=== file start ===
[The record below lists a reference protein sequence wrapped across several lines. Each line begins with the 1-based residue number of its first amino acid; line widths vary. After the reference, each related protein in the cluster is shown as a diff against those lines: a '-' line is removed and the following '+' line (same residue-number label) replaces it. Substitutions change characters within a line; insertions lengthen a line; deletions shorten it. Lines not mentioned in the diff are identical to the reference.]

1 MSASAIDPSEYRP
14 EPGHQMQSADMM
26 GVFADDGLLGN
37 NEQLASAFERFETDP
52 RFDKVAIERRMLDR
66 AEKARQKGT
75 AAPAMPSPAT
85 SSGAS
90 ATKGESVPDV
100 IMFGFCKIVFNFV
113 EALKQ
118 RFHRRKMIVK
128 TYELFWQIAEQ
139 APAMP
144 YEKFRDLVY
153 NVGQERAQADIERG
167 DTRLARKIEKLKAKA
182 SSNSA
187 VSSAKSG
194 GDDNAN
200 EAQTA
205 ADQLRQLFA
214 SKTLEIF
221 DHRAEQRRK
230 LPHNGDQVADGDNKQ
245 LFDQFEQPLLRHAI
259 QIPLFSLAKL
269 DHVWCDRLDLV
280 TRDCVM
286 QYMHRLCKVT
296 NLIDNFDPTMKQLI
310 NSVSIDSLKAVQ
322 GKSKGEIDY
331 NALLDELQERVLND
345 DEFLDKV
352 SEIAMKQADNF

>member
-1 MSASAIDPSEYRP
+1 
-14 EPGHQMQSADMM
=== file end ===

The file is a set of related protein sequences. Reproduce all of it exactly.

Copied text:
[The record below lists a reference protein sequence wrapped across several lines. Each line begins with the 1-based residue number of its first amino acid; line widths vary. After the reference, each related protein in the cluster is shown as a diff against those lines: a '-' line is removed and the following '+' line (same residue-number label) replaces it. Substitutions change characters within a line; insertions lengthen a line; deletions shorten it. Lines not mentioned in the diff are identical to the reference.]

1 MSASAIDPSEYRP
14 EPGHQMQSADMM
26 GVFADDGLLGN
37 NEQLASAFERFETDP
52 RFDKVAIERRMLDR
66 AEKARQKGT
75 AAPAMPSPAT
85 SSGAS
90 ATKGESVPDV
100 IMFGFCKIVFNFV
113 EALKQ
118 RFHRRKMIVK
128 TYELFWQIAEQ
139 APAMP
144 YEKFRDLVY
153 NVGQERAQADIERG
167 DTRLARKIEKLKAKA
182 SSNSA
187 VSSAKSG
194 GDDNAN
200 EAQTA
205 ADQLRQLFA
214 SKTLEIF
221 DHRAEQRRK
230 LPHNGDQVADGDNKQ
245 LFDQFEQPLLRHAI
259 QIPLFSLAKL
269 DHVWCDRLDLV
280 TRDCVM
286 QYMHRLCKVT
296 NLIDNFDPTMKQLI
310 NSVSIDSLKAVQ
322 GKSKGEIDY
331 NALLDELQERVLND
345 DEFLDKV
352 SEIAMKQADNF

>member
-1 MSASAIDPSEYRP
+1 
-14 EPGHQMQSADMM